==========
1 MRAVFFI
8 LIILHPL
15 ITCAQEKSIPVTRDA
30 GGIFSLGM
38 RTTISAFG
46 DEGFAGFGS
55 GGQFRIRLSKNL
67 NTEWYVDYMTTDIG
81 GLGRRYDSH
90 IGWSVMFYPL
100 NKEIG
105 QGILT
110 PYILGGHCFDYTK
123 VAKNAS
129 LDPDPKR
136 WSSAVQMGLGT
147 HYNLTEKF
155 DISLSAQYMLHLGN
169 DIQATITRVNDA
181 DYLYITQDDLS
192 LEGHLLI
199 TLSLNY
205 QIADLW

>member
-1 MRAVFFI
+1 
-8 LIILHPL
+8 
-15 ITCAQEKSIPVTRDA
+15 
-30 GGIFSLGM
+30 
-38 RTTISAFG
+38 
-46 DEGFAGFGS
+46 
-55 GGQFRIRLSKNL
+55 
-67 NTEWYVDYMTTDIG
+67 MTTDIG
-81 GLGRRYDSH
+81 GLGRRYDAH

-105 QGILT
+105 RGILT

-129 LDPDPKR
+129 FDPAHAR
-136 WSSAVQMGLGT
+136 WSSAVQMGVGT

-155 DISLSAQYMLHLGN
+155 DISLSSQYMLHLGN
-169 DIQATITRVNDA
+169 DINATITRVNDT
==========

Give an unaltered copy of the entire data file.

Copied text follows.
1 MRAVFFI
8 LIILHPL
15 ITCAQEKSIPVTRDA
30 GGIFSLGM
38 RTTISAFG
46 DEGFAGFGS
55 GGQFRIRLSKNL
67 NTEWYVDYMTTDIG
81 GLGRRYDSH
90 IGWSVMFYPL
100 NKEIG
105 QGILT
110 PYILGGHCFDYTK
123 VAKNAS
129 LDPDPKR
136 WSSAVQMGLGT
147 HYNLTEKF
155 DISLSAQYMLHLGN
169 DIQATITRVNDA
181 DYLYITQDDLS
192 LEGHLLI
199 TLSLNY
205 QIADLW

>member
-1 MRAVFFI
+1 
-8 LIILHPL
+8 
-15 ITCAQEKSIPVTRDA
+15 
-30 GGIFSLGM
+30 
-38 RTTISAFG
+38 
-46 DEGFAGFGS
+46 
-55 GGQFRIRLSKNL
+55 
-67 NTEWYVDYMTTDIG
+67 MTTDIG
-81 GLGRRYDSH
+81 GLGRRYDAH

-105 QGILT
+105 RGILT

-129 LDPDPKR
+129 FDPAHAR
-136 WSSAVQMGLGT
+136 WSSAVQMGVGT

-155 DISLSAQYMLHLGN
+155 DISLSSQYMLHLGN
-169 DIQATITRVNDA
+169 DINATITRVNDT